Turn Of The Screws

Episode Report Card
Sobell: C | 1 USERS: A+
Love Is Like A Roller Coaster Racing Across The Track...

We begin with a shot of the mighty Sphinx, if by "mighty," you mean "two stories tall, with a handy walkway between its paws," and you're also okay with its pert nose and Las Vegas location. The Sphinx is the entryway for a roller-coaster, and our next shot is of people riding the roller coaster in the lambent glow of late-afternoon sun.

We get a few more establishing shots so we know we're at an amusement park, i.e. a giant slide (lame), a Ferris wheel (also lame), and then everyone in the audience who gets sick on roller coasters doubles over on the couch because we get the you-are-there view of the coaster ascending its first big hill. Someone moans "I don't want to go." This is probably a conclusion they should have drawn earlier. We get a shot of some loathsome little monster unbuckling his seat belt to turn around and tell his mother and moaning sibling, "We're all going to die." Mom tells Joey to put his seatbelt back on, and unfortunately, he does, thus guaranteeing that he'll live through the first big drop and exit the ride to continue life as a low-grade irritant for all whom he encounters.

We get some fun you-are-there shots, which make me really want to ride on a roller coaster. We also get a shot of the wheel wobbling on the track, and of the car rolling around particularly tight curves, because the producers know we've all read the plot description for this week, and they're messing with our sense of anticipation. More fun roller coaster shots, and then this load of passengers pulls into the unloading area. The family gets off, and the next load of passengers gets on. The kid who puts them into the cars is dressed like…it's almost Caesar's-themed with the togas and the laurel wreath, except it's too gilt-y and campy even for a casino. The second roller coaster takes off as the mom from the first ride ushers her kid over to a booth, where a Roman Centurion is on break from extending the reach of Caesar's realm to flip some burgers. She orders some King Tut burgers and Nile teas. You know, having the Romans run things in the Egyptian theme park seems off: it's like going to Busch Gardens: The Old Country down in Williamsburg, Virginia, and discovering the French food court run by Vichy concessionaires while the Germans and Italian ride operators plot together to blitz the Loch Ness Monster ride.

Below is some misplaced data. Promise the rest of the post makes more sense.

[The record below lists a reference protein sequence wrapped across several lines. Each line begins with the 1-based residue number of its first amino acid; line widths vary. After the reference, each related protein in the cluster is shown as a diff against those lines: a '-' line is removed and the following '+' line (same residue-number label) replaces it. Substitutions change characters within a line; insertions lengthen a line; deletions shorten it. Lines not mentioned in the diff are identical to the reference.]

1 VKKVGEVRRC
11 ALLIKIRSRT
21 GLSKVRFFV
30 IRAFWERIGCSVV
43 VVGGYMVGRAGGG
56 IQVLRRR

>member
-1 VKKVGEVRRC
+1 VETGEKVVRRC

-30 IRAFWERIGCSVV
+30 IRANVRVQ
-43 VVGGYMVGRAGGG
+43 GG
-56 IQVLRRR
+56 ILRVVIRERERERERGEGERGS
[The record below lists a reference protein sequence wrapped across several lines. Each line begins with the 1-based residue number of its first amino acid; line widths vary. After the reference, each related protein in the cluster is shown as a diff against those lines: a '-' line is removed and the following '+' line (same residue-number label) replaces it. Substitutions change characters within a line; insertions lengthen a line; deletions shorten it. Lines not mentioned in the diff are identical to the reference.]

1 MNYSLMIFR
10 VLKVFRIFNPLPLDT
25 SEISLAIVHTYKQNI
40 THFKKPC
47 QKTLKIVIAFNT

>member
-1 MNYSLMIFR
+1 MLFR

And then, we stop pondering the appropriateness of geopolitical incongruities in theme parks because a roller coaster's just run off the rails. We get a truly idiotic shot of some blonde in the front seat turning back to grin at the panicky people before turning around and finally noticing they've run off the rails and are about to land nose-first in the parking lot. Oy. The car lands, mashing a car in the process.

In the next shot, Brass is standing there and looking at the car. It's dark. Night must have fallen when the roller coaster car did. Gil ducks under the police tape and notices the bodies strewn hither and yon among the wreckage. I'll skip the description, because all you need to know is that there probably won't be any open caskets at the wakes. Brass then asks Gil, "So, Dr. Thrillseeker, you ever been on this coaster?" Gil identifies it with, "Pharoah's Fever. Yeah. But my ride ended at the platform. Which is all ironical and such since the victim's rides did not." Or maybe he stops before hammering the subtext home. Gil asks Brass what he knows, then pulls up a chair, since he neglected to get specific since this could take a while. Brass tells him there are six people dead and a park full of witnesses who saw the roller coaster fly off the rails. He spits, "401B." Gil replies, "Accident with injury." That's a fun game, making up all those letter-and-number combinations. Do you suppose that on slow nights, Gil and Brass amuse themselves by shouting out combinations to taunt and confuse Nicky? "55F!" "Organizing a cockfight? Gris, when was the last time anyone was booked on that?" Gil more or less heaps fodder on my supposition by adding, "It's also a 418." Brass says, "A runaway?" Gil clarifies, "Runaway train."

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